The bidding has begun leading up to the big night on March 21 so check the website because all the amazing creative endeavors that will be auctioned off are on the website. If you see something that you know you want to give a wonderful new home to, or gift to someone, you can snatch it up before the Chair Affair, you can do so by contacting Jocelyn one of our fearless leaders. Keep checking in for updates.
What's happening at Gallery 114 this week? Jon Gotshall is in the process of hanging his amazingly provocative photo exhibit, Signals. We also just completed hanging a new colorful show in the Member Gallery section. I have a sculpture included in the exhibit so swing by the Gallery at 1100 NW Glisan on Thursday between 6-9 to see some great art, talk with interesting artists and have some wine and fun. See you then!
The preview of most of the wonderfully creative offerings for the annual table and Chair Affair to benefit the Community Warehouse is up on the website. Check out these beauties on line, in person at Pioneer Place tomorrow First Thursday, or better yet come out the the event on March 21. See the website to purchase your tickets. It will, as always, be fun and for an incredible cause.
I am a collaborator with nature, often using found objects in my clay sculpture. My greatest inspiration is my motherhood and nature. Working with clay is a tactile, spiritual interaction. It's a dance as the image emerges and takes on a life form of it's own. The story gradually reveals itself and not always upon completion of the piece. It is a gradual unfolding.... "What the caterpillar thinks is the end of the world...the butterfly knows is only the beginning!"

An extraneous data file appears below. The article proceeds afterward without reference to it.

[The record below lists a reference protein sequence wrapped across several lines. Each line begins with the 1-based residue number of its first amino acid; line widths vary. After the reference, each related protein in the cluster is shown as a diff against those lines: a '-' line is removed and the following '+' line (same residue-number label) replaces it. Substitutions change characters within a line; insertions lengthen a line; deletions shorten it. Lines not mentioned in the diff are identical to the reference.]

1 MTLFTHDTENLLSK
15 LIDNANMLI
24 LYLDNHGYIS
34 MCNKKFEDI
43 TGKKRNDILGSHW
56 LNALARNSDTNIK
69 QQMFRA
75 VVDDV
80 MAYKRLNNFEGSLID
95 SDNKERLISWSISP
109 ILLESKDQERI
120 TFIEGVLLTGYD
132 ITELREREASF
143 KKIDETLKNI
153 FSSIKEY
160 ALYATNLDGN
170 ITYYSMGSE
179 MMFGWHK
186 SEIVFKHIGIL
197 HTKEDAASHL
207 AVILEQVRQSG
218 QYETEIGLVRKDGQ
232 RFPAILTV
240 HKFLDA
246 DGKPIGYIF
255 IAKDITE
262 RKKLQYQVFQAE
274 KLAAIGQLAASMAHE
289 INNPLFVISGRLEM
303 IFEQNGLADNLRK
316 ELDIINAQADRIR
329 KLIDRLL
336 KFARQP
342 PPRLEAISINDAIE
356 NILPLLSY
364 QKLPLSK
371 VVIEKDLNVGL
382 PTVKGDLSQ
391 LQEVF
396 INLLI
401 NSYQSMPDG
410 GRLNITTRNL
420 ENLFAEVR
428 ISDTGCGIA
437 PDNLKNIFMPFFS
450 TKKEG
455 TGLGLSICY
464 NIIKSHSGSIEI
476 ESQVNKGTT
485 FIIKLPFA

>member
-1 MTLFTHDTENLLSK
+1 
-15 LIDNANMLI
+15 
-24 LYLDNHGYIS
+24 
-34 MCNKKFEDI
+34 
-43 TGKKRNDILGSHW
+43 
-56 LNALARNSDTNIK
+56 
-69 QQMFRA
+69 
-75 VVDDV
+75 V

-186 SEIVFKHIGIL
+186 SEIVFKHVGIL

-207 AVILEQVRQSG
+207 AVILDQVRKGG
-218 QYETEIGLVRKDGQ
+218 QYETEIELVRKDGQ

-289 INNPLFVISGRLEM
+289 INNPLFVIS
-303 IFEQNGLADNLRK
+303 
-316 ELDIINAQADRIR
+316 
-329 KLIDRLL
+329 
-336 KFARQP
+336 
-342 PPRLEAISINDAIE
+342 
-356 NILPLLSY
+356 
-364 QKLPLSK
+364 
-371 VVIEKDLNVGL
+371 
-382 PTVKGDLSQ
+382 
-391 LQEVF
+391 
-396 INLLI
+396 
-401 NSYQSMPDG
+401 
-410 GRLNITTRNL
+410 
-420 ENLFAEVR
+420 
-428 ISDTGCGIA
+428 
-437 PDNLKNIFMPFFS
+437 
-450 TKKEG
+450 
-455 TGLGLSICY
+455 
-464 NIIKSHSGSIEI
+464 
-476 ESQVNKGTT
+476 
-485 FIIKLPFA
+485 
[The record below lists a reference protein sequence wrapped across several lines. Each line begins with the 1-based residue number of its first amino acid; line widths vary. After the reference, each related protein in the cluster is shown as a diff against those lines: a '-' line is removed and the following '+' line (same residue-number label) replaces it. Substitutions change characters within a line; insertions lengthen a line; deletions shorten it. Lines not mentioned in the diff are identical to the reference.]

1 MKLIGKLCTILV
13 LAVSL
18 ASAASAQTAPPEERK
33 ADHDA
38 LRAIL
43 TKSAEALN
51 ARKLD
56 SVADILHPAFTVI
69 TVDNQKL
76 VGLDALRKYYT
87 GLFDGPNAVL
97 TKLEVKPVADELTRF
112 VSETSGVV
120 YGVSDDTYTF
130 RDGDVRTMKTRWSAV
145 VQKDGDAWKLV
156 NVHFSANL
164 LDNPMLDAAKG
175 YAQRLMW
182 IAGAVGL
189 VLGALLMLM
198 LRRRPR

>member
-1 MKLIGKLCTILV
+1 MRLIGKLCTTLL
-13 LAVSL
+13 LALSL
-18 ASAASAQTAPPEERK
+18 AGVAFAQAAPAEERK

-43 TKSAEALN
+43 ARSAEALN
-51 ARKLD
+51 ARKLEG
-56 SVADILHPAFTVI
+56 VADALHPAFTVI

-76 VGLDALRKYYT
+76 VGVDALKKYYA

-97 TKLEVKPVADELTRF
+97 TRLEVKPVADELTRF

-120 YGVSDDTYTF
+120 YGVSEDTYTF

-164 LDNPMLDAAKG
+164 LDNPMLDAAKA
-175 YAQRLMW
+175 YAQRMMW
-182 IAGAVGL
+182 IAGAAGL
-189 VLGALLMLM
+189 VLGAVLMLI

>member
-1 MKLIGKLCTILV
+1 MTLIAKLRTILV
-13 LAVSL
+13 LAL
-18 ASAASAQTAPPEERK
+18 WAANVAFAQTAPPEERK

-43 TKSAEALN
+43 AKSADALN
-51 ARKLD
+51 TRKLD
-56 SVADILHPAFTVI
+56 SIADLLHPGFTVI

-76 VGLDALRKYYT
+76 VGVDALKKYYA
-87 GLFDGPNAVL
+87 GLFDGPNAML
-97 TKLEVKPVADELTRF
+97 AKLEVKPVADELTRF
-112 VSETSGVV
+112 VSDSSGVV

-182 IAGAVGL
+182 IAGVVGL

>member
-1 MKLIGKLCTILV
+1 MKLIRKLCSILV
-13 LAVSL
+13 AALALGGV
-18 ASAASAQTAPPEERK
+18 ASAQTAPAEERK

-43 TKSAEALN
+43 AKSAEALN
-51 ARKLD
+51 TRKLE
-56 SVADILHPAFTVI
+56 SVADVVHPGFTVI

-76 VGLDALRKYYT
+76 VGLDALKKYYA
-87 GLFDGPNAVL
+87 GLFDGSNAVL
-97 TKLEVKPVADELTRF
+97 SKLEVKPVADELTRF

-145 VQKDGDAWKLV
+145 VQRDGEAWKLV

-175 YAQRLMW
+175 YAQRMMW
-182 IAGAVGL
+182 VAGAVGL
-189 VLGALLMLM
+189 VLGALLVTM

I keep my spirit vitalized by creating mixed media sculpture, sculptural drawings, exploring narrative photography, writing, participating in collaborative art projects, volunteering for various Portland organizations, walking in the woods and along the Oregon coast collecting the next sculpture inspiration that nature offers me, enjoying the solitude of the Lake in Washington, kayaking, camping, snorkeling in Hawaii, making my voice heard as a quiet activist for various humanitarian issues, appreciating live theater and music in Portland and enjoying the vastly rich life that Oregon has to offer me, but especially spending time with my family. I am savoring my new journey as I explore the middle road of Buddhism. I try to live an "intentional life" every day with "Jo Y"! I feel like a square peg who has finally found her square hole!
I am an artist/partner of The AIR Gallery